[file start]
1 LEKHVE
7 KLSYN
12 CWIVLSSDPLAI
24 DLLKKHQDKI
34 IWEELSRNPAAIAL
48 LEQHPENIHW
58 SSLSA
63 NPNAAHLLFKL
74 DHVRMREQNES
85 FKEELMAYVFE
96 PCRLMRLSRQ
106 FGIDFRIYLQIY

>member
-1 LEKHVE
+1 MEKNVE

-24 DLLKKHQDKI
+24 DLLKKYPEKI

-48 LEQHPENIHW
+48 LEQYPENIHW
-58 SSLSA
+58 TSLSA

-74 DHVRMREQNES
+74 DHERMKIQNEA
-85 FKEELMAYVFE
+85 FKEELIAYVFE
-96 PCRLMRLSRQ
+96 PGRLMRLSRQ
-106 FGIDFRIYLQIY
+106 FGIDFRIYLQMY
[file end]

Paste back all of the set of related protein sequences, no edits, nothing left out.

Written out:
1 LEKHVE
7 KLSYN
12 CWIVLSSDPLAI
24 DLLKKHQDKI
34 IWEELSRNPAAIAL
48 LEQHPENIHW
58 SSLSA
63 NPNAAHLLFKL
74 DHVRMREQNES
85 FKEELMAYVFE
96 PCRLMRLSRQ
106 FGIDFRIYLQIY

>member
-1 LEKHVE
+1 MEKNVE

-24 DLLKKHQDKI
+24 DLLKKYPEKI

-48 LEQHPENIHW
+48 LEQYPENIHW
-58 SSLSA
+58 TSLSA

-74 DHVRMREQNES
+74 DHERMKIQNEA
-85 FKEELMAYVFE
+85 FKEELIAYVFE
-96 PCRLMRLSRQ
+96 PGRLMRLSRQ
-106 FGIDFRIYLQIY
+106 FGIDFRIYLQMY